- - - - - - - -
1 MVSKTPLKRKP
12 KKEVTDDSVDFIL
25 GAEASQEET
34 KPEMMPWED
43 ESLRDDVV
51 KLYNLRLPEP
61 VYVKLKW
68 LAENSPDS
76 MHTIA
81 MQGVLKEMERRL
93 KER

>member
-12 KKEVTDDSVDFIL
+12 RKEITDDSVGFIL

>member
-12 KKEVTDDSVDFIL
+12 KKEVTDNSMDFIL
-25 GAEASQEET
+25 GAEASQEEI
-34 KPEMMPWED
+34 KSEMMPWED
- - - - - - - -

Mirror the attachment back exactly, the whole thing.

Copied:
1 MVSKTPLKRKP
12 KKEVTDDSVDFIL
25 GAEASQEET
34 KPEMMPWED
43 ESLRDDVV
51 KLYNLRLPEP
61 VYVKLKW
68 LAENSPDS
76 MHTIA
81 MQGVLKEMERRL
93 KER

>member
-12 KKEVTDDSVDFIL
+12 RKEITDDSVGFIL

>member
-12 KKEVTDDSVDFIL
+12 KKEVTDNSMDFIL
-25 GAEASQEET
+25 GAEASQEEI
-34 KPEMMPWED
+34 KSEMMPWED